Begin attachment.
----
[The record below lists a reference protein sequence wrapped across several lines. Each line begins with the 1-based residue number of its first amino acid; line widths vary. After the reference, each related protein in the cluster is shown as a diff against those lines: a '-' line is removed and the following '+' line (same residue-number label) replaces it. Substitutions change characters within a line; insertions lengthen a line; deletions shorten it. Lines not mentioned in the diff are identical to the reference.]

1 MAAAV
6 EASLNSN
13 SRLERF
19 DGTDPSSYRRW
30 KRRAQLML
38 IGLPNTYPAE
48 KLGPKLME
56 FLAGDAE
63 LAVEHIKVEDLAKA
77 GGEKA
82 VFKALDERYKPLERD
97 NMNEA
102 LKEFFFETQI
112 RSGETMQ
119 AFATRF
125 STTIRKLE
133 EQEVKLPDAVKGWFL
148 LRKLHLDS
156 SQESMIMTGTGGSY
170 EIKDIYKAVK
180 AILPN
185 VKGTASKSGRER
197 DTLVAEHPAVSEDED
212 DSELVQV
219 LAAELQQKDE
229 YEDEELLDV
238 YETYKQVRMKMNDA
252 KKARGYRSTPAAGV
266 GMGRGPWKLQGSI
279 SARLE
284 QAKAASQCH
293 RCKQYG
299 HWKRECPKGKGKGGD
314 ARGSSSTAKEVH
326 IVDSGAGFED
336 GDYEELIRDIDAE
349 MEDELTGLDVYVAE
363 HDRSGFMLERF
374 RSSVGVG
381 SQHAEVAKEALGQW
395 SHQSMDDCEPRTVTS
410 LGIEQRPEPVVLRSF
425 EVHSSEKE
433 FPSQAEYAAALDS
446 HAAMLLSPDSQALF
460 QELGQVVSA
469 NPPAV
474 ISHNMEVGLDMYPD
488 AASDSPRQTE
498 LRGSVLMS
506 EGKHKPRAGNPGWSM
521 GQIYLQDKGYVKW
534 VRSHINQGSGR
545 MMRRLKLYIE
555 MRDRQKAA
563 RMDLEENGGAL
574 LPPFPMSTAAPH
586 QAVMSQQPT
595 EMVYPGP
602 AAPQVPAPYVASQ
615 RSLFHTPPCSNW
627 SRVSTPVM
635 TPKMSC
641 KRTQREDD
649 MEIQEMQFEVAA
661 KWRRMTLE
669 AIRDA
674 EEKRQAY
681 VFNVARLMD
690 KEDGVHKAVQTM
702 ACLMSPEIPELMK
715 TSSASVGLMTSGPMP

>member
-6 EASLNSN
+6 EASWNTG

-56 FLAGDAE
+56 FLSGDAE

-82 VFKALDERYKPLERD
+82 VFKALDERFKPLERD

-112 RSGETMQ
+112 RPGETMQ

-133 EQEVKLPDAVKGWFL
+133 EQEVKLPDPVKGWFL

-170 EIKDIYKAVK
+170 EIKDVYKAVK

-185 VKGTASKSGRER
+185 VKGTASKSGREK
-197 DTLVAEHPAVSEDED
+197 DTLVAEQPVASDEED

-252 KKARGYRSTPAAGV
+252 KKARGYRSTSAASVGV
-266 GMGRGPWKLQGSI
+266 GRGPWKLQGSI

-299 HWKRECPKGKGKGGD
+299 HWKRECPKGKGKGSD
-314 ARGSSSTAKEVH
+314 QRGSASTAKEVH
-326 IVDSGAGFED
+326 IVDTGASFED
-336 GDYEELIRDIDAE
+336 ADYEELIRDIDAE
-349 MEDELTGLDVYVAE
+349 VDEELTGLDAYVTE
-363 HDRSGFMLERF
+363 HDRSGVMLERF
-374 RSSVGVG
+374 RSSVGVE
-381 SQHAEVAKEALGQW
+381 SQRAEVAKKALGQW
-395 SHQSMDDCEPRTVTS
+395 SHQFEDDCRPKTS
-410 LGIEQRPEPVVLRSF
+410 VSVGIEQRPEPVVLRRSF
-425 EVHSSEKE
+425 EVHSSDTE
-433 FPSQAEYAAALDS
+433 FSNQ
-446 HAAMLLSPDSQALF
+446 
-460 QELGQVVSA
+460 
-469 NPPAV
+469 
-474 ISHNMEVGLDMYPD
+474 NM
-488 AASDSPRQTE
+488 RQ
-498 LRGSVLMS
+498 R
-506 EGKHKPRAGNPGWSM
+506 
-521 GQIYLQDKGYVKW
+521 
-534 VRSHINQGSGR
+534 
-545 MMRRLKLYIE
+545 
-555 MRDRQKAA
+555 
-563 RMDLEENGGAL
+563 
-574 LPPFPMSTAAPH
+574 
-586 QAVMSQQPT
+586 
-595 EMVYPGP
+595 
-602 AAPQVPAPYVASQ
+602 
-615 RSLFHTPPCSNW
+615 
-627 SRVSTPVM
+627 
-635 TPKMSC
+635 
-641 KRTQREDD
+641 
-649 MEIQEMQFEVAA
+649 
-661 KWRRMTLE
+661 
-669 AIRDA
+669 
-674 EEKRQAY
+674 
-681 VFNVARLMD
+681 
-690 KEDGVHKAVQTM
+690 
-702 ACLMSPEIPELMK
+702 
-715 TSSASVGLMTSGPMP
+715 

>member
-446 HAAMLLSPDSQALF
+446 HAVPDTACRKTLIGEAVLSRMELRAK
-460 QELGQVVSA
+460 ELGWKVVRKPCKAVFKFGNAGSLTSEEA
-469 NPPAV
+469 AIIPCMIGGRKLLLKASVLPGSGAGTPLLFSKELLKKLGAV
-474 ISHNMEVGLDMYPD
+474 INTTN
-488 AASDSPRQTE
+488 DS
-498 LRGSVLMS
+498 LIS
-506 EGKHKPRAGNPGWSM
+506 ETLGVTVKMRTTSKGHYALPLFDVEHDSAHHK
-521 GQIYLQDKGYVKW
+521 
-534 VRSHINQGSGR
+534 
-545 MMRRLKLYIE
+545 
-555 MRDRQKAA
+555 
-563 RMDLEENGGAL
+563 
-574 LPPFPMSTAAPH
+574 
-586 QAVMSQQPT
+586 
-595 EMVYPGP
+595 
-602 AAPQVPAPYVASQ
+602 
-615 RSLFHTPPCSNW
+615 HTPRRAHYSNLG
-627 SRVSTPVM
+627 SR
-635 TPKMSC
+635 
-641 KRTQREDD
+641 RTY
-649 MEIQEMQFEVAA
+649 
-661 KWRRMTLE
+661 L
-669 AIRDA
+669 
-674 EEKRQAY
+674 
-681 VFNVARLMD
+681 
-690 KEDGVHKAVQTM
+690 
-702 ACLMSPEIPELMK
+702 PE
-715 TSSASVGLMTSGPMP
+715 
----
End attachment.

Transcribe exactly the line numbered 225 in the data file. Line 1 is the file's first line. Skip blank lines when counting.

+681 